Resettled farmers have defied a directive to submit annual production returns throwing into disarray government’s plan to use the system to resolve land tenure challenges.
The development comes as the government plans to use these as a basis to issue A1 permits and 99-year leases for A2.
Anxious Masuka (pictured), Agriculture, Fisheries, Water and Rural Development minister said the lack of cooperation from farmers was worrisome. Masuka recommended that a Statutory Instrument (SI) should be gazetted to enforce the directive.
“We recommend that the annual production and productivity returns should be (done) to guide production and investment. An SI should be issued to make it mandatory for A1 and A2 farmers to submit these annual returns,” Masuka said.
He added: “This (submission of returns) is an audit on how the farmers are utilising their land, which will decide whether they deserve to have the entire farms to themselves or should share with others or even be moved to smaller land portions that they can fully utilise.”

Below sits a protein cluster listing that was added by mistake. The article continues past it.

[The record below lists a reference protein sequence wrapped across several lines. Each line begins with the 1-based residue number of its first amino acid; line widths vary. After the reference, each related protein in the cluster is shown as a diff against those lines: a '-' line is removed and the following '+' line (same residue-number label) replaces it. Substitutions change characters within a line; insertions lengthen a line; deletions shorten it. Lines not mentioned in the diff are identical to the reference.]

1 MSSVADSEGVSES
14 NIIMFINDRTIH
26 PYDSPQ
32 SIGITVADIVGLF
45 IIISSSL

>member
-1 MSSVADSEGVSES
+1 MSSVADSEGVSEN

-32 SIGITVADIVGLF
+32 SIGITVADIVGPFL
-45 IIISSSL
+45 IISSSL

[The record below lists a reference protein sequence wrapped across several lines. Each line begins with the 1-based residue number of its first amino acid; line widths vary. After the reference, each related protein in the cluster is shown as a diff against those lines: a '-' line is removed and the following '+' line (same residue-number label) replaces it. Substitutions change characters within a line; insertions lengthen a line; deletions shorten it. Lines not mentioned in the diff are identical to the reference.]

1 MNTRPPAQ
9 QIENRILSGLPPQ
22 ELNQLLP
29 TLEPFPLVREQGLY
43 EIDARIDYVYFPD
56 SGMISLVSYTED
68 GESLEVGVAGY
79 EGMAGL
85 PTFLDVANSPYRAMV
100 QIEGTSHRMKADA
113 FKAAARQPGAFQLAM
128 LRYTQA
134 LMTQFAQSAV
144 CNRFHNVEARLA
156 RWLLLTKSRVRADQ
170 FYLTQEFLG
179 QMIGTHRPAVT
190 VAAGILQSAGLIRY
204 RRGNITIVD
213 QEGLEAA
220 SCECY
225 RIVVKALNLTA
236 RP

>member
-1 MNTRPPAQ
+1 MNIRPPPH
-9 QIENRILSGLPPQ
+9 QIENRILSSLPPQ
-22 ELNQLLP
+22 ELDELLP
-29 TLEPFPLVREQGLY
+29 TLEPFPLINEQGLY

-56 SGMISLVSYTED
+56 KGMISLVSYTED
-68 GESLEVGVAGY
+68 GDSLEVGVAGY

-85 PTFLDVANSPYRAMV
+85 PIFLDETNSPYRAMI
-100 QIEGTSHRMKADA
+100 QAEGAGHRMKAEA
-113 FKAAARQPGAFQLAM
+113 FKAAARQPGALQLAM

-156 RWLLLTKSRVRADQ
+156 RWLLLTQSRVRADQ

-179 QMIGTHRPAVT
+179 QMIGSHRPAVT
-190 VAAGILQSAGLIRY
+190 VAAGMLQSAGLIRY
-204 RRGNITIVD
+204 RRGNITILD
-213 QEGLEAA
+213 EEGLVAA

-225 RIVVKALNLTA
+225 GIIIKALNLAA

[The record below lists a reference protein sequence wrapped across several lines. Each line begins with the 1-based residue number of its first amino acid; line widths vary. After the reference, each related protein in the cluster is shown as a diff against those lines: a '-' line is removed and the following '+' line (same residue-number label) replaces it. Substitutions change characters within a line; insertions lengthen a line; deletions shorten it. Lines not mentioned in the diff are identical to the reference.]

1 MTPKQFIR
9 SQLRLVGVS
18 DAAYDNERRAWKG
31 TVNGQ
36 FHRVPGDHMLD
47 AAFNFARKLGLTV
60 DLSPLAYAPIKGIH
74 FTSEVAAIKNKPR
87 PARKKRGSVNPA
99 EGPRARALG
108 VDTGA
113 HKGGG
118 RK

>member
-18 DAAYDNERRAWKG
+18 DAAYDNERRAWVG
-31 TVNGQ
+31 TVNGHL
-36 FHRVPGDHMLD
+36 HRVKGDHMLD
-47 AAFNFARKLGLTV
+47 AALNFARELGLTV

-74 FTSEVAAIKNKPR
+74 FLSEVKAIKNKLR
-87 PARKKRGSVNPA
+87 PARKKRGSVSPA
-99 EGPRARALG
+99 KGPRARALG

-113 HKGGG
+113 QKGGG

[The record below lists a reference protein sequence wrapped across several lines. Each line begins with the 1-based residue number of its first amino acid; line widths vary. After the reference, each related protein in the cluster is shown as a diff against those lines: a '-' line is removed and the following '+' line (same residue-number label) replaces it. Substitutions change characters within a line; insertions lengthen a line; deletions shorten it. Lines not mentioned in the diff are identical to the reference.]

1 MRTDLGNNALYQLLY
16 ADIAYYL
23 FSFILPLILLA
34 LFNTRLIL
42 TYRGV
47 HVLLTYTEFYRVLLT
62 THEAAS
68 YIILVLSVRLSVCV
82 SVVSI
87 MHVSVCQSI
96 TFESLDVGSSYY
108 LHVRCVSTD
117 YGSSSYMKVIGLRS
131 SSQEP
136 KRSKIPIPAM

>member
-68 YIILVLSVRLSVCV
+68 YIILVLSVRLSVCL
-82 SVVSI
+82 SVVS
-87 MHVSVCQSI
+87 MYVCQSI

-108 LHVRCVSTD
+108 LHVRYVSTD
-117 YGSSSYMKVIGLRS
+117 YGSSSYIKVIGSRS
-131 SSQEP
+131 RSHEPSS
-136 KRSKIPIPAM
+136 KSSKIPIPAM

In 2021, the government threatened to remove all the farmers who fail to submit the returns forms.
However, farmers have not complied with the directive.
Contacted for a comment, the Zimbabwe Commercial Farmers Union president Shadreck Makombe said farmers should submit the returns forms, a move that will help government’s planning.
“We urge all farmers, be it A1 or A2, to submit the annual production and productivity return forms on time to fast track the issuance of securitised documents.
“All farmers should submit and you never know the day when others will get the securitised documents,” Makombe said.
Some farmers suggested that the government should use data from the Crop, Livestock, and Fisheries report to assess farmers’ productivity.
“The fact that people fill these forms without monitoring shows that there are so many inconsistencies as the farmer may choose to give false information.
“Why can’t the authorities use the data from the assessments to get a full picture of the farmer’s performance,” Wedza farmer Alious Matimba told this publication.
The development comes as local farmers have stepped up production resulting in Zimbabwe breaking the 1998 tobacco production record of 236m kilogrammes (kg) by producing 261m kgs in 2019.
In 2017, farmers harvested over 3.5m tonnes of grain against a requirement of 1.8m per year.
Some experts say Zimbabwean farmers lack financial support to utilise more land.
This comes against the backdrop of banks’ reluctance to lend due to the absence of collateral.